Prior to passing the sentence Mr. Justice Atkinson asked Udham Singh whether he had anything to say. He spoke for 20 minutes. The judge could not tolerate this narration about the British Government’s complete exploitation of Hindustan.
Udham Singh said: ‘I don’t care, I don’t mind dying. What Is the use of waiting till you get old? This is not good. You have to die when you are young. That is good, that Is what I am doing. I am dying for my country. I just shot to make a protest. I have seen people starving In India under British Imperialism. I have done it, the pistol went off three or four times. I am not sorry for protesting. It was my duty to do so. Just for the sake of my country to protest. I do not mind my sentence. Ten, twenty or fifty years or to be hanged. I have done my duty.’
‘I was never afraid of dying so soon I will be getting married with execution. I am not sorry as I am a soldier of my country, it is since has been 10 years when my friend (Bhagt Singh) has left me behind and I am sure after my death I will see him as he is waiting for me it was 23rd and I hope they will hang me on the same date as he was.’
‘I say down with British Imperialism. You say India does not have peace. We have only slavery. Generations of so called civilization has brought for us everything filthy and degenerating known to the human race. All you have to do is read your own history. If you have any human decency about you, you should die with shame. The brutality and bloodthirsty ways in which the so called intellectuals who call themselves rulers of civilization in the world are of bastard blood.’
‘I do not care about sentence of death. It means nothing at all. I do not care about dying or anything. I do not worry about it at all. I am dying for a purpose.’ Thumping the rail of the dock, he exclaimed, ‘We are suffering from the British Empire. I am not afraid to die. I am proud to die, to have to free my native land and I hope that when I am gone, I hope that in my place will come thousands of my countrymen to drive you dirty dogs out; to free my country.’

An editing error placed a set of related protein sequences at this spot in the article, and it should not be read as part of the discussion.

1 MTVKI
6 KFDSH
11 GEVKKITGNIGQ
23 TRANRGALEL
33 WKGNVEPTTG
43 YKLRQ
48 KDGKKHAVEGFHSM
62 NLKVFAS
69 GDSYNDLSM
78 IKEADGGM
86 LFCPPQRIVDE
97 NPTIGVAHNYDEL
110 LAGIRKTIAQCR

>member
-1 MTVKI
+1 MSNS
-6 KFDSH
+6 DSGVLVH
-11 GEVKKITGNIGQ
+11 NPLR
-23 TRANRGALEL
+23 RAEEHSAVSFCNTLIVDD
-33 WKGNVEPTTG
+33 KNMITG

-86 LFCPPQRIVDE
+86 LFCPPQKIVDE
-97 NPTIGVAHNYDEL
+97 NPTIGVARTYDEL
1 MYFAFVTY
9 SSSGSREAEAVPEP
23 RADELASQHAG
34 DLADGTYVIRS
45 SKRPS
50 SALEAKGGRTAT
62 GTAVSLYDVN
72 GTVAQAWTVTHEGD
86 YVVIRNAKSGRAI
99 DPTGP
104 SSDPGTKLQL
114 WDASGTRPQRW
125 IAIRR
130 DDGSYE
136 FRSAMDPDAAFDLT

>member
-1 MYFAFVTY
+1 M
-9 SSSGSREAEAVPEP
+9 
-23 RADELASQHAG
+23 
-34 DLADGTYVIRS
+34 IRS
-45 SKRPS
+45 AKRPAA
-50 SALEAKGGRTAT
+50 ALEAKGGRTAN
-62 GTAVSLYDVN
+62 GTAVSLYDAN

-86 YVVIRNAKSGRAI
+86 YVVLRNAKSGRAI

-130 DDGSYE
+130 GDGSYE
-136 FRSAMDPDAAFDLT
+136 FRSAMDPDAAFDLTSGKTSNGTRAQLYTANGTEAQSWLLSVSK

‘I am standing before an English jury. I am in an English court. You people go to India and when you come back you are given a prize and put that in the House of Commons. We come to England and we are sentenced to death.’
‘I never meant anything, but I will take it. I do not care anything about it, but when you dirty dogs come to India there comes a time when you will be cleaned out of India. All your British Imperialism will be smashed.’
‘Machine guns on the streets of India mow down thousands of poor women and children wherever your so-called flag of democracy and Christianity flies.’
‘Your conduct, your conduct - I am talking about the British government. I have nothing against the English people at all. I have more English friends living in England than I have in India. I have great sympathy with the workers of England. I am against the Imperialist Government.’
‘You people are suffering - workers. Everyone is suffering through these dirty dogs, these mad beasts. India is only slavery. Killing, mutilating and destroying - British Imperialism. People do not read about it in the papers. We know what is going on in India.’
Udham Singh held his head high and stated that he is happy to die for the sake of his motherland. Such was his commitment towards Hidustan.
The great son of this country has sacrificed his life for the freedom of the country. But unfortunately the leaders like Gandhi and Nehru, who are so much concerned about their image and to take credit of the freedom struggle deceived Udham Singh.
Mahatma Gandhi condemned the 10 Caxton Hall shooting, saying, "The outrage has caused me deep pain. I regard it as an act of insanity. I hope this will not be allowed to affect political judgement."
Jawaharlal Nehru wrote in The National Herald, "The assassination is regretted but it is earnestly hoped that it will not have far-reaching repercussions on the political future of India."
Whereas, The Times of London called him a "fighter for freedom", his actions "an expression of the pent-up fury of the downtrodden Indian people." Bergeret from Rome praised Singh's action as courageous.